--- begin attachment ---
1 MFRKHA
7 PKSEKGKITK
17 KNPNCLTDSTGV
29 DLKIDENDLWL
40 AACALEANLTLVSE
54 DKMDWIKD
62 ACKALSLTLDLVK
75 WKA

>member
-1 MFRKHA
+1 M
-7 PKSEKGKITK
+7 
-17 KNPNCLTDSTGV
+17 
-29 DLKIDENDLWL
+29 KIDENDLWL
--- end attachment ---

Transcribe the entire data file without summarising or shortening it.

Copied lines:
1 MFRKHA
7 PKSEKGKITK
17 KNPNCLTDSTGV
29 DLKIDENDLWL
40 AACALEANLTLVSE
54 DKMDWIKD
62 ACKALSLTLDLVK
75 WKA

>member
-1 MFRKHA
+1 M
-7 PKSEKGKITK
+7 
-17 KNPNCLTDSTGV
+17 
-29 DLKIDENDLWL
+29 KIDENDLWL